Proper Pacing in Six Steps
Do you start your races like a rocket ship to the moon and then find yourself falling out of the sky halfway there? Are you constantly checking your watch to figure out if you’re going too fast, too slow, wildly off pace, or nailing the goal?
There’s a simple fix: listen to your body. Depending upon the race conditions and planned distance, pace and effort will change, but the ideal for each run is to start with the first mile being the slowest as your body warms up and adapts to the movement. This is why a longer warm-up is recommended for shorter races.
Recent studies have shown that a “negative split” (speeding up during the second part of the race) is less likely to produce a personal record than running at a consistent pace throughout the race. In order to do that, one must spend a little more time practicing tuning in to the body during training and learning how different paces feel.
First, this helps with goal setting, and second, it leads you away from the watch. Additionally, once you begin running by feel, it becomes easier to back off on hard days and push on during easy days because you can trust your body. There are six great ways to learn to pace yourself while running.
Pay Attention Turn off the music and head out solo at least once a week. Without distractions, you’re forced to pay attention to how the run feels. Yes, this may actually remind you that running is hard, but it’s worth it.
Begin rating each run with your perceived exertion on a scale of 1-10, with 10 being a full-out sprint. Track your Rated Perceived Exertion (RPE) along with the final pace on your watch to begin making that correlation while you run.
A more relaxed approach — and my preferred method — is to be aware of your breathing, your legs, and the overall feeling of the run. Note any changes in those things and adjust your pace accordingly; when your goal is to add mileage, it will help you slow down if you’ve started too quickly.
Heart Rate Training New runners often note that every run feels hard, so perceived exertion may be difficult to subjectively judge. Focusing on heart rate instead can help provide a solid number to track that is not pace. (Remember, the goal is to tap in to your body, not your stopwatch.)
This isn’t the same as training in heart rate zones or even low-heart-rate training. It’s simply a tool for monitoring to help you become more in touch with how different paces feel.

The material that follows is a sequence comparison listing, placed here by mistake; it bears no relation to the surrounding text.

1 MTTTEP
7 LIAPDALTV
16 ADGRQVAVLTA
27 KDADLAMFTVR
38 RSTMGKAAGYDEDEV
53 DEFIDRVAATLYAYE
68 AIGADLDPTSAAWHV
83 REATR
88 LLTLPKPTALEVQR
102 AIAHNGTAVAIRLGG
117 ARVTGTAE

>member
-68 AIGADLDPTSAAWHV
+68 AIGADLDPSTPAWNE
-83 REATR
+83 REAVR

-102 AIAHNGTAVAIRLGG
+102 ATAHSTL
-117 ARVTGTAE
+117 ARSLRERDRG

Treadmill Running It might not be your cup of tea, but treadmill runs help teach you what maintaining a specific pace feels like. By setting the pace and then following it for a duration, you’ll quickly notice if you’ve been striving for a pace that’s too fast, too slow, or that a consistent feels different from your normal vacillating pace outside. To keep the boredom at bay, try playing with the incline, and after each mile, do a full-body scan to begin creating muscle memory around the pace.
Metronome The ideal is to reach 180 footfalls per minute for optimal foot turnover (best pace, least time on the ground for injury). As you learn this system, you’ll begin to run more efficiently, and, again, it takes the focus away from pace, giving you another measurement for gauging your run. iFit has a great metronome app you can download to use on your phone.
Set Your Mind, Not Your Watch On any given day, a run can feel harder or easier based on training, nutrition, weather, and life. By looking solely at the watch, a run could quickly be deemed good or bad, but learning to run by feel means you have the ability to adjust training.
Studies have shown that one’s perceived idea of how a run will feel often impacts the entire body. Spend a few minutes before each run setting your mind for the intensity of a speed workout or the duration of a long run. Remind yourself that you can lean in to discomfort to help your body change and that you can do anything for an hour.
Setting expectations about the run, and tying those in to the feel of each pace, ensures that, on race day, you’re able to keep pushing when others might pull back because you know where the discomfort lies and that you can pass it.
Race Pace Workouts One of the lessons I took away from Brain Training for Runners by Matt Fitzgerald was to incorporate far more race pace miles in my training. Looking back at my marathon training plans, I noticed that most runs were faster (tempo) or much slower (the long, easy runs) than my goal pace. How on Earth are we supposed to maintain a pace that we haven’t practiced?
During the mid to later portion of a training cycle, begin adding a few race pace miles to workouts during the week, and then start adding more to every other weekly long run.
Not every one of these methods is going to work for every runner, so if you don’t get results from one, try another. The most important thing is to listen to your body and build the muscle memory of what your target pace feels like. Do that, and when race day comes on October 22nd, you’ll be in a great position to achieve your goal.